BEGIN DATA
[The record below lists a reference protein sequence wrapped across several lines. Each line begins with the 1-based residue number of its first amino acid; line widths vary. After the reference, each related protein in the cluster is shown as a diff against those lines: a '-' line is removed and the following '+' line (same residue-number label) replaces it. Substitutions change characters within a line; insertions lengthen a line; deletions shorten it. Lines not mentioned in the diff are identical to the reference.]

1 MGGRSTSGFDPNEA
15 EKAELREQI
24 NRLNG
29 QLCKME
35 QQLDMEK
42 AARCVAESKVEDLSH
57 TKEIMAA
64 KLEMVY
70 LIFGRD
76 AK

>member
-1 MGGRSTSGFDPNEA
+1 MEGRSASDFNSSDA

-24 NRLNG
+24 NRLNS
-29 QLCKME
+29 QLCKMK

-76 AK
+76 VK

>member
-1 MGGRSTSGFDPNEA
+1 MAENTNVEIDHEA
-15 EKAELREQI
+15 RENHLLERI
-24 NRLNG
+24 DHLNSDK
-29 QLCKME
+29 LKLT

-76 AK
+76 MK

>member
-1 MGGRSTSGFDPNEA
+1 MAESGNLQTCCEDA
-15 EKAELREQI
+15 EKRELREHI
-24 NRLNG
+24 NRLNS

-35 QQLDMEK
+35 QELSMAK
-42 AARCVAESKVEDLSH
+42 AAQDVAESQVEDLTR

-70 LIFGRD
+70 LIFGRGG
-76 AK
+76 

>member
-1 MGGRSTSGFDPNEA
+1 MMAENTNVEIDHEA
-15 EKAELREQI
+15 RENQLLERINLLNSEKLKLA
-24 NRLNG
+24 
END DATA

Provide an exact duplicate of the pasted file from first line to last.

[The record below lists a reference protein sequence wrapped across several lines. Each line begins with the 1-based residue number of its first amino acid; line widths vary. After the reference, each related protein in the cluster is shown as a diff against those lines: a '-' line is removed and the following '+' line (same residue-number label) replaces it. Substitutions change characters within a line; insertions lengthen a line; deletions shorten it. Lines not mentioned in the diff are identical to the reference.]

1 MGGRSTSGFDPNEA
15 EKAELREQI
24 NRLNG
29 QLCKME
35 QQLDMEK
42 AARCVAESKVEDLSH
57 TKEIMAA
64 KLEMVY
70 LIFGRD
76 AK

>member
-1 MGGRSTSGFDPNEA
+1 MEGRSASDFNSSDA

-24 NRLNG
+24 NRLNS
-29 QLCKME
+29 QLCKMK

-76 AK
+76 VK

>member
-1 MGGRSTSGFDPNEA
+1 MAENTNVEIDHEA
-15 EKAELREQI
+15 RENHLLERI
-24 NRLNG
+24 DHLNSDK
-29 QLCKME
+29 LKLT

-76 AK
+76 MK

>member
-1 MGGRSTSGFDPNEA
+1 MAESGNLQTCCEDA
-15 EKAELREQI
+15 EKRELREHI
-24 NRLNG
+24 NRLNS

-35 QQLDMEK
+35 QELSMAK
-42 AARCVAESKVEDLSH
+42 AAQDVAESQVEDLTR

-70 LIFGRD
+70 LIFGRGG
-76 AK
+76 

>member
-1 MGGRSTSGFDPNEA
+1 MMAENTNVEIDHEA
-15 EKAELREQI
+15 RENQLLERINLLNSEKLKLA
-24 NRLNG
+24 